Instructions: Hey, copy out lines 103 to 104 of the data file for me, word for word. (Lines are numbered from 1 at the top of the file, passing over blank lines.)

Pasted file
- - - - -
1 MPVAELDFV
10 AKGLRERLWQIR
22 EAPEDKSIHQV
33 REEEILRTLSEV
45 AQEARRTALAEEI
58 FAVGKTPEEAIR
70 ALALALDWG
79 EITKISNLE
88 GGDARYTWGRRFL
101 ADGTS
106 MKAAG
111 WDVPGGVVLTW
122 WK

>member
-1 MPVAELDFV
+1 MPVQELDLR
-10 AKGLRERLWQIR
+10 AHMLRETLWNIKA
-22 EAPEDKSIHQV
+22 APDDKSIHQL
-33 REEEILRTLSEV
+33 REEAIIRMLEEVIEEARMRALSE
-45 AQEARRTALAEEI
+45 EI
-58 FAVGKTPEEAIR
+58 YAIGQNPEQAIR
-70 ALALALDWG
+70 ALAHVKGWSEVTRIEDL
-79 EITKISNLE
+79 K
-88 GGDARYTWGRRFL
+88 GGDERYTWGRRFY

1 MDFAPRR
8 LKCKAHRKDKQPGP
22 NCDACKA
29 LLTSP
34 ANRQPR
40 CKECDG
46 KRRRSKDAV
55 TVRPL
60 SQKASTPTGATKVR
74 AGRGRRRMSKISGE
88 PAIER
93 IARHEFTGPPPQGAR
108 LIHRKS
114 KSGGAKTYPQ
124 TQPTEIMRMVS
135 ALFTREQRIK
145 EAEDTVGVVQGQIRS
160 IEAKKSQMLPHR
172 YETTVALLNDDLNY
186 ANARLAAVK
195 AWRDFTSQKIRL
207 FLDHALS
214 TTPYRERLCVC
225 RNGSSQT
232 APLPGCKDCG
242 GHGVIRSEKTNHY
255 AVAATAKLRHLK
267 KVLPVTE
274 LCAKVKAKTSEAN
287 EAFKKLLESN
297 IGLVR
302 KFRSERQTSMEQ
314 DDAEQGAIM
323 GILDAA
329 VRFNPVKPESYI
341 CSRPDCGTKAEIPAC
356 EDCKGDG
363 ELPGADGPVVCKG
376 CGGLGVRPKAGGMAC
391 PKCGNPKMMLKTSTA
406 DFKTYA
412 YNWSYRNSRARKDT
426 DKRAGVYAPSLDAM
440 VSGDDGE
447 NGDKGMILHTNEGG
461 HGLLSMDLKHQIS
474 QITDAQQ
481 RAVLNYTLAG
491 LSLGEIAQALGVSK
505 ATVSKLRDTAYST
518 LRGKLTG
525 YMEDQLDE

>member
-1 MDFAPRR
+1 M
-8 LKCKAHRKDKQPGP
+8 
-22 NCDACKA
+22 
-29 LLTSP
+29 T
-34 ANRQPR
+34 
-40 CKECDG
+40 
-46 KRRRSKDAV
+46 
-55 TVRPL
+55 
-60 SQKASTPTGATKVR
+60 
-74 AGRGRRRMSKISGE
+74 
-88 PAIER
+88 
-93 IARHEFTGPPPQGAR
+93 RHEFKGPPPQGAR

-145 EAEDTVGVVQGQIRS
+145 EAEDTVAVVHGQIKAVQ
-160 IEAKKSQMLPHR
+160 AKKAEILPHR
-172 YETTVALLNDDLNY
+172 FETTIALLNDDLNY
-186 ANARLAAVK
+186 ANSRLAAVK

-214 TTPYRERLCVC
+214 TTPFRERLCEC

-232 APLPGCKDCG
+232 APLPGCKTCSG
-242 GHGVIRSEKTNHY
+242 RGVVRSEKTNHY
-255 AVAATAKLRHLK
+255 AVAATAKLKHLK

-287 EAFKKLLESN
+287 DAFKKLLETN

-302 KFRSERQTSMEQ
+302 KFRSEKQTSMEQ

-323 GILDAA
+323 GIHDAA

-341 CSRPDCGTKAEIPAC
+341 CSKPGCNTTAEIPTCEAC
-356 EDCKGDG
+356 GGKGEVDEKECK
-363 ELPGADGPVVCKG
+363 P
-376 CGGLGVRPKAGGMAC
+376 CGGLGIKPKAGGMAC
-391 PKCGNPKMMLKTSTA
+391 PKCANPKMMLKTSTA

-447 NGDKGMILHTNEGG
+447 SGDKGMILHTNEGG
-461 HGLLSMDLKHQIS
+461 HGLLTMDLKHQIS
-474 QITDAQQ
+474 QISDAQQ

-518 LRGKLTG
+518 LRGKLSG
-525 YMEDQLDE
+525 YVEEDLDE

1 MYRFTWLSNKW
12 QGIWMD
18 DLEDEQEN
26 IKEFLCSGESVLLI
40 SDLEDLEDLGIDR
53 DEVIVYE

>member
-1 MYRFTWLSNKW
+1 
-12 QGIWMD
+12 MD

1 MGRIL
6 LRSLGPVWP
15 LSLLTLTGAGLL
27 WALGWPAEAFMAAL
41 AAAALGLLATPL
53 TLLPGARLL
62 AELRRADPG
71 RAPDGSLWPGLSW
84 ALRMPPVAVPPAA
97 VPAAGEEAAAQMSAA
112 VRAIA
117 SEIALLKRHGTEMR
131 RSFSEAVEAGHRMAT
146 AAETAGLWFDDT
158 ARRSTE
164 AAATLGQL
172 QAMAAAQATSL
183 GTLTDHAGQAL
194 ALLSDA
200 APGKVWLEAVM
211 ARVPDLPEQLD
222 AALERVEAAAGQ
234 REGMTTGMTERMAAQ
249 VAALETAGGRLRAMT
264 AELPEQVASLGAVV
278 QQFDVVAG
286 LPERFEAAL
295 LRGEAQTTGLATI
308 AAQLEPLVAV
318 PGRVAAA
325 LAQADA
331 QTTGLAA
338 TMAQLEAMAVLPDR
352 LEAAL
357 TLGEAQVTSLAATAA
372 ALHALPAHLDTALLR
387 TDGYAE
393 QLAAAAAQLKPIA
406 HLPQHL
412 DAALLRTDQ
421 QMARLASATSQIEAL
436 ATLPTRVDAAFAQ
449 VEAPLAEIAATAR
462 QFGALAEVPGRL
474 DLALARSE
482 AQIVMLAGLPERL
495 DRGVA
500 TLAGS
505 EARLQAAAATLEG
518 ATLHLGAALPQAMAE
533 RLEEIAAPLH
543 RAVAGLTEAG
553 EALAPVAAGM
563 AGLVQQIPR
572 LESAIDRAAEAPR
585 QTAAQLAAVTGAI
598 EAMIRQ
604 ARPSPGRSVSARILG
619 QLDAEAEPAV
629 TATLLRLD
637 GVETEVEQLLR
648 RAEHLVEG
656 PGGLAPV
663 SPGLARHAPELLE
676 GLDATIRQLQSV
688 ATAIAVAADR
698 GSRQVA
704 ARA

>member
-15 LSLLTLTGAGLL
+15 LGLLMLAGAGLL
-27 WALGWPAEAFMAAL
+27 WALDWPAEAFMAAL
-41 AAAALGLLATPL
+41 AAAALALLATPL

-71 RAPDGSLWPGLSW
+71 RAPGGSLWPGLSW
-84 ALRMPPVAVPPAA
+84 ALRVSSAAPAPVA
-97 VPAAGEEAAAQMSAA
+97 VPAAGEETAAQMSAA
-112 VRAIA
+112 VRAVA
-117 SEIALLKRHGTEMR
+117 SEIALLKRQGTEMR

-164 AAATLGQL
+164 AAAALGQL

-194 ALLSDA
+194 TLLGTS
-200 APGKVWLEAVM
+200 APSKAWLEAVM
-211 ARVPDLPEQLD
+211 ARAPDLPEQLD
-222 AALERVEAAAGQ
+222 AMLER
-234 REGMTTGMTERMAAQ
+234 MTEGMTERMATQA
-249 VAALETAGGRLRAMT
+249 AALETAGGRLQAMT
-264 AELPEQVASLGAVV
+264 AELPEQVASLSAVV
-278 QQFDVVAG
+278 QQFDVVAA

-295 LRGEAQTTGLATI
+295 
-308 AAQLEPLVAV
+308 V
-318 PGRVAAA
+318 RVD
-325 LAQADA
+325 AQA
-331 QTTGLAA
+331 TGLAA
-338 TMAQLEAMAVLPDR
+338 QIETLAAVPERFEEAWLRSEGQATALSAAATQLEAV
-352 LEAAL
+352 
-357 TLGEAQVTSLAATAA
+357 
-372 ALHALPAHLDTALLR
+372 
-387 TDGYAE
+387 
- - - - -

+60 
-74 AGRGRRRMSKISGE